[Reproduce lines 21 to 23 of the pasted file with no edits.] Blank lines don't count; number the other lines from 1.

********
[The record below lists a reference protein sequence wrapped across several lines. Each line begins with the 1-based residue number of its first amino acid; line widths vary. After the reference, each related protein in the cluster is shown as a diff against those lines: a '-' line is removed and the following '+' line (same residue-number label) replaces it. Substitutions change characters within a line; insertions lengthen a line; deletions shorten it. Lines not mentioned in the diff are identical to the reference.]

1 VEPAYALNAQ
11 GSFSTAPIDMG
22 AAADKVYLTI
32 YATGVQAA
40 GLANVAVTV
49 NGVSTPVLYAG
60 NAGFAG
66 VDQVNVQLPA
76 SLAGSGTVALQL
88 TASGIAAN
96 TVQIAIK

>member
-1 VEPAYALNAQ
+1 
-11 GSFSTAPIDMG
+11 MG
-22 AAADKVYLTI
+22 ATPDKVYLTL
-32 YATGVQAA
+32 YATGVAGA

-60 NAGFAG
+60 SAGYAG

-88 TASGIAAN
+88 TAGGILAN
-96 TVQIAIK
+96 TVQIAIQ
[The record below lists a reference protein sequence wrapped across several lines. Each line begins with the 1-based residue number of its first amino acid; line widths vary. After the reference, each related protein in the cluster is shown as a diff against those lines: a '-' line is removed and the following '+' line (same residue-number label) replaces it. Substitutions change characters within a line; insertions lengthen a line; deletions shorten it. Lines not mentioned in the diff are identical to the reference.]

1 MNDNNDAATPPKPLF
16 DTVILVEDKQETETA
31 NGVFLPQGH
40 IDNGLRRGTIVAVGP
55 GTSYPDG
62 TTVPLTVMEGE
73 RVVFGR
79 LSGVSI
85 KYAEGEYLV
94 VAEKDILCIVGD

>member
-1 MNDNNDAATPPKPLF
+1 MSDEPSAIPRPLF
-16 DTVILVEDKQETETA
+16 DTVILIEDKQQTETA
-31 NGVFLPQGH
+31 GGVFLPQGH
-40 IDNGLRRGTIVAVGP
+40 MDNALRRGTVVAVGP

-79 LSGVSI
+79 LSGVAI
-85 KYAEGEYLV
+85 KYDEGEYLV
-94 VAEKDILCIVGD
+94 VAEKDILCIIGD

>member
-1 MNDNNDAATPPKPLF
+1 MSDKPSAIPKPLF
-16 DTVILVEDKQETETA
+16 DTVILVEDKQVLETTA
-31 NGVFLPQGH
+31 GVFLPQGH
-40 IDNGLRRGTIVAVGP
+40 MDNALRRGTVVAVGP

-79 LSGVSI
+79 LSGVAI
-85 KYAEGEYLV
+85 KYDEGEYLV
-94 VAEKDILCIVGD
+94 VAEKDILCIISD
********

+32 YATGVAGA

-60 NAGFAG
+60 SAGYAG